Steve Schmidt brutally crushes Sarah Palin's desire to be the center of attention again
Sarah Palin (Facebook)

In a deep dive into Sarah Palin's re-emergence onto the political scene after her career as a reality TV star flattened out, former GOP campaign manager Steve Schmidt poured cold water on her aspirations, saying the world has moved on without her and she's not all that interesting in a world preoccupied with whatever Donald Trump and Rep. Marjorie Taylor Greene (R-GA) are saying and doing.

With Politico contributor Joanna Weiss detailing the former half-term governor's political rise and fall, Schmidt-- who oversaw Republican Sen. John McCain's ill-fated presidential campaign with the Alaskana conservative as his running mate -- said Palin was always more interested in fame.

Speaking with Weiss, Schmidt recalled when he met with the then-obscure Alaska governor before she met with candidate McCain, claiming, "I said to her: Your life will change forever if you say ‘yes,’ because you soon will be one of the most famous people in the world,” adding that "when fame struck... she loved it."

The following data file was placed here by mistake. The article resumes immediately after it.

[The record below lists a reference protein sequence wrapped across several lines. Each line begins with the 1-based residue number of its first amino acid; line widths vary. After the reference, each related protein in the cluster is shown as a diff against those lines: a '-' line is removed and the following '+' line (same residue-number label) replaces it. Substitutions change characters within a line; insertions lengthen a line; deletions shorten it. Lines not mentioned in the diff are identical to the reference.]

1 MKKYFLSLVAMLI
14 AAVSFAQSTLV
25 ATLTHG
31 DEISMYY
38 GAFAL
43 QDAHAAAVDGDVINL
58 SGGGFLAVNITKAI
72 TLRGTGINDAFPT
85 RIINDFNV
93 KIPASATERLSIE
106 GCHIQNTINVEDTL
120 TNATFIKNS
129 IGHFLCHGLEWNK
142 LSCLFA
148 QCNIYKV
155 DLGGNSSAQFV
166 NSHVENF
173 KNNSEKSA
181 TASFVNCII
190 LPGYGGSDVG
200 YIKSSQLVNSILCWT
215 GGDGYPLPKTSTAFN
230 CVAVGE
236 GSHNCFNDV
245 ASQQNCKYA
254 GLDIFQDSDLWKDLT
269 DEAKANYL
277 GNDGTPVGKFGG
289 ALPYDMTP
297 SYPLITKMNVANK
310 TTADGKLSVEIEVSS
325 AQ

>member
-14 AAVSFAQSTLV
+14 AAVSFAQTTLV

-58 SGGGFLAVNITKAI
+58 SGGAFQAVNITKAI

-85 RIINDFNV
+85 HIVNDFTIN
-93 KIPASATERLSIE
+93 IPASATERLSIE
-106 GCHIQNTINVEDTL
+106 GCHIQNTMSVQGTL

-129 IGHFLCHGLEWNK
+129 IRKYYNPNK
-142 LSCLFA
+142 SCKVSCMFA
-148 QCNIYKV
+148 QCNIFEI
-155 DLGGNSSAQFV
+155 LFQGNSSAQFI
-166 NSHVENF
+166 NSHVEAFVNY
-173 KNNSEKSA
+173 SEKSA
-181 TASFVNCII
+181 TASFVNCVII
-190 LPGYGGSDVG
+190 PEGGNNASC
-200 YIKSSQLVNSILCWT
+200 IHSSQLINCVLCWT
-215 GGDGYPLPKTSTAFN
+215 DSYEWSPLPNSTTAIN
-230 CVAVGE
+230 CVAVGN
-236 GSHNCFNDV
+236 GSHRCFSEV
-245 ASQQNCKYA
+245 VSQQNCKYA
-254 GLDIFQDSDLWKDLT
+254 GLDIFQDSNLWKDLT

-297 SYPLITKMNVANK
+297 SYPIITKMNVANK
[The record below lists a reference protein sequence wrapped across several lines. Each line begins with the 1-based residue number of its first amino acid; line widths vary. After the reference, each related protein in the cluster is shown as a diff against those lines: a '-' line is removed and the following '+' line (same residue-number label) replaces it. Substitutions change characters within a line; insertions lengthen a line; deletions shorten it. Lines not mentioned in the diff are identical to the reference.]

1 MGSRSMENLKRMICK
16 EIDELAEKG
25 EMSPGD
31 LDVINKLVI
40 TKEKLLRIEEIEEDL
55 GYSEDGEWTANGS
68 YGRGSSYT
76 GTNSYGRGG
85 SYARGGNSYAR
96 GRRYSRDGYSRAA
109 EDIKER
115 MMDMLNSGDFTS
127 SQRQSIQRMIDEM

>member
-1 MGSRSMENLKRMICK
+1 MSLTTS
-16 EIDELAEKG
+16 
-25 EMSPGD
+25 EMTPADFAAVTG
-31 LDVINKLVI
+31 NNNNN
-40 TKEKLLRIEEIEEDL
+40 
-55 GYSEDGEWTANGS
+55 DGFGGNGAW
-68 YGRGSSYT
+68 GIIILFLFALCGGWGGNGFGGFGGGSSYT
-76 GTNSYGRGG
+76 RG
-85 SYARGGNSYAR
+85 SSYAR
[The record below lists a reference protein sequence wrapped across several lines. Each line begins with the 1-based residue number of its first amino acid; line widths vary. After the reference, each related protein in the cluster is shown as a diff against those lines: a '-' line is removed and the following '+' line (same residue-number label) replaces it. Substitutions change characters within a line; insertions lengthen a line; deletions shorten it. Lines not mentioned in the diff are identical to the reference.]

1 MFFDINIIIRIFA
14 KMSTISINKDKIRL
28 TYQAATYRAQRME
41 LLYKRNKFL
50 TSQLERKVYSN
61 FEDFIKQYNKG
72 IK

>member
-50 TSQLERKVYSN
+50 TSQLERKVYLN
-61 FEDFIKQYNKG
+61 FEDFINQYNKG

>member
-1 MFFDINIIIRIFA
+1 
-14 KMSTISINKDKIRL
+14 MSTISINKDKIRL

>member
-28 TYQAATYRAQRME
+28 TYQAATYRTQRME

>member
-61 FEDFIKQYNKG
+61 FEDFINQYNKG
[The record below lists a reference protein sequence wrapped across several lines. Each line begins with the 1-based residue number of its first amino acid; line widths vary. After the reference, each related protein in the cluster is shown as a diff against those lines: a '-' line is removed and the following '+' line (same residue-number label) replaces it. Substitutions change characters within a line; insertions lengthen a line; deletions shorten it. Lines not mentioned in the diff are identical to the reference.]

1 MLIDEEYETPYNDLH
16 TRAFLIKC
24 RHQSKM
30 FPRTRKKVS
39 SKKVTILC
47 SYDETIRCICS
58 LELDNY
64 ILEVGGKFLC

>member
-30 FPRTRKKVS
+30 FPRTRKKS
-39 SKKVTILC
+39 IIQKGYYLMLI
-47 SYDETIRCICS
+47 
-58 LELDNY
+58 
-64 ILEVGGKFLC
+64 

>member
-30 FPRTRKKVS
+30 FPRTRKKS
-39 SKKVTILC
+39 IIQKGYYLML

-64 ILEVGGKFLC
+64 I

“She was intoxicated by it. She was enthralled by it" he added.

Continuing in that vein, Schmidt explained that times were different back then.

“The highest goal in society was not being famous to be famous. Politics made you famous for sure, but fame was secondary for the pursuit of power, which is what politics until that moment was all about," he stated. "She became a politician who said: I don’t want the power, I can take the fame.”

Now, as Weiss wrote, citing Reps. Greene and Madison Cawthorn (R-NC), "a new brand of politician, emboldened by Trump’s success, was going farther than Palin ever had, in terms of both rhetoric and shameless pursuit of fame."

Adding, "The white-hot anger these figures have drawn from many on the left and center — and the countervailing excitement from the far right — is, in many ways, a confirmation of their strategy," Schmidt pointed out that Palin -- in todays environment -- would scarcely stand out in the crowd of far-right lawmakers trampling each other to get in front of the cameras.

With Weiss writing Palin is "... a gentle reality TV star, a retro act on the lecture circuit, a relic of the past," Schmidt contributed, "She’s not the most extreme, she’s not the most ignorant, she’s not the most venal, she’s not the most malice (sic). She’s just kind of the oldest now.”

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